Larry Jordan

Everyone is related, and everything is connected.

Publishing Part I: "What Will You Do with Your Book?"

Aug 22, 2022 by Larry Jordan, in The Way

Some people ask where they can buy my book. Today, the book is not published or self-published, so it is not available in bookstores or libraries or online.

That is because the chances of landing a book deal essentially evaporate if agents or publishers think that you already tried (and failed) to sell a lot of books. You get one shot. In fact, some people say that if you limp out with an unsuccessful book, then you should probably wait for five years before you try again.

So, except for the few copies that I print for author talks and book clubs and friends and influencers, the book will likely not be available any time this year.

Until then, I am busy providing content on my blog, my website and my Facebook and twitter pages, testing the book with author talks and book clubs, and pitching the book to agents and publishers.

As a new author, I am making it up as I go, and I am quickly getting schooled in Facebook, GoDaddy, Google Analytics, MailChimp, PirateShip and PubSite. Also, I am learning the ins-and-outs of the publishing business, which has its own characters and lingo and practices.

If I am going to land a book deal with one of the Big Five publishers (Simon & Schuster, Penguin Random House, HarperCollins, Hachette Book Group, and Macmillan) then I need an agent. Agents work on commission, so they are looking for big books by big names with big platforms.

Most authors query at least 100 agents. Most agents respond in weeks or months, and most responses are form letters, if there is any response at all.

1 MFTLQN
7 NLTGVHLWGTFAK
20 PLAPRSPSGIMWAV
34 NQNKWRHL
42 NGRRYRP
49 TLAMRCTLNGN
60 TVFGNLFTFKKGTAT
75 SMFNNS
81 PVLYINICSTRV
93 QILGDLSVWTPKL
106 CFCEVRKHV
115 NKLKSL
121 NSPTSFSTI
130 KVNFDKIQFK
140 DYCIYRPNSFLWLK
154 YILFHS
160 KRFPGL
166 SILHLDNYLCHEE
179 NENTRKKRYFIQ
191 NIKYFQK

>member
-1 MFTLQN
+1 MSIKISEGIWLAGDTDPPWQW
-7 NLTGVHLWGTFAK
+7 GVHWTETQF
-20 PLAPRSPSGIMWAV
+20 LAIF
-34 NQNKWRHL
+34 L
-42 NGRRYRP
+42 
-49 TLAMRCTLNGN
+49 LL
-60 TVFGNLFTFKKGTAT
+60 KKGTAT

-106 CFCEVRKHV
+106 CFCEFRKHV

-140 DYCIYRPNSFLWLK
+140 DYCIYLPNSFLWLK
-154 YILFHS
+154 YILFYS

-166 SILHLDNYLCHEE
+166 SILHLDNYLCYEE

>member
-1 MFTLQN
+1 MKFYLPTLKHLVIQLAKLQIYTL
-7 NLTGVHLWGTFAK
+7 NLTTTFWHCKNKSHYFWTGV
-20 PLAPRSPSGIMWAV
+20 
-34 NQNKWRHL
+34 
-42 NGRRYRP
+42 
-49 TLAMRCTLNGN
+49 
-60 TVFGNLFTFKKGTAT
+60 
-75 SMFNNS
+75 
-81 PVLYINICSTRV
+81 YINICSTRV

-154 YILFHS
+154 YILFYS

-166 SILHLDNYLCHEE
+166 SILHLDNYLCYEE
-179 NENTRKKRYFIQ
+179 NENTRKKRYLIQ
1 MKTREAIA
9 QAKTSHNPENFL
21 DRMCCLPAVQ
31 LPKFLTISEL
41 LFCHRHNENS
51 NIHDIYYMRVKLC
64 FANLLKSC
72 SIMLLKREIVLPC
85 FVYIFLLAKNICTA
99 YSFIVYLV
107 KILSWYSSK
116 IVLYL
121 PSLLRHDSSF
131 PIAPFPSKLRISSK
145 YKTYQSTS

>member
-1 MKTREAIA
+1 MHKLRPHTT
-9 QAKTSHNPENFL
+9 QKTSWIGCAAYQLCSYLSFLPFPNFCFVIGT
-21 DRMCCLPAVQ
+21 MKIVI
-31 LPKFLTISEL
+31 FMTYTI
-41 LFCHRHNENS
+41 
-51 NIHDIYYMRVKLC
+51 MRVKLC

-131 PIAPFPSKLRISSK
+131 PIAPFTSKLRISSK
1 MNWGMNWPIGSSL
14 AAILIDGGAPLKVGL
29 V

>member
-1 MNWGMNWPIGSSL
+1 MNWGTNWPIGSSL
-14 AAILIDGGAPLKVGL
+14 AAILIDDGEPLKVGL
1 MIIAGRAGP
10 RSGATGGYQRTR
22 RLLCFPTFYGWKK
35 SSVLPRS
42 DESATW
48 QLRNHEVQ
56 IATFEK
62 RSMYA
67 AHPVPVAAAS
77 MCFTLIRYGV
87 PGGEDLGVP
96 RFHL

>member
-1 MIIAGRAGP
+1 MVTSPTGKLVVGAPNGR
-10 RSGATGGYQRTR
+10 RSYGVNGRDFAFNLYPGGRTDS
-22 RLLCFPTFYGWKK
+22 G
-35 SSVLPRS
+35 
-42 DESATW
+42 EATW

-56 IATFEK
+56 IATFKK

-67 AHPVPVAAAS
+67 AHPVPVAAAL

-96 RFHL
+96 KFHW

It works something like this -- I pitch an agent, who pitches an editor, who pitches their marketing department, who pitches the buyers at book retailers. In turn, the buyers produce sales forecasts, which are aggregated by the marketing department and forwarded to the editor, the agent, and the author.

If I am going to land a book deal with a smaller publisher, then I can approach publishers myself. Both big publishers and small publishers offer distribution. However, once a book is in a bookstore or online, the author still shoulders much of the responsibility for marketing the book.

If the book is picked up by a traditional publisher, then they will likely do their own designing, editing, and fact-checking. Sometimes, they request rewrites, and some book deals fall apart because the author is unable or unwilling to accomodate the publisher.

In traditional publishing, authors get advances and royalties. Royalties are paid after the book sales "earn out" the advances, which is not common.

If I am going to self-publish the book, then I can do that whenever I decide to stop pitching to agents and publishers. There is no shame in self-publishing, and many successful authors start that way. At any point in the process, I can decide to save the expense and time of pitching and just publish the book myself.

About one-third of all ebooks sold are self-published, and the average self-published book makes $1,000 per year and sells 250 copies. By comparison, the median income of authors with traditionally-published books is between $5,000 and $10,000 per year.

In other words, the process of selling books involves much more work and much less payoff than most people realize. That is why most people who write books just self-publish them on Amazon and make a few dollars. I expect to know within six months whether I will be publishing or self-publishing the book.

The book is a labor of love, with an important message about opening our hearts and opening our minds in these angry times of division and polarization. Ultimately, I am more interested in making a difference than in making a buck, and I just want as many people as possible to read the book.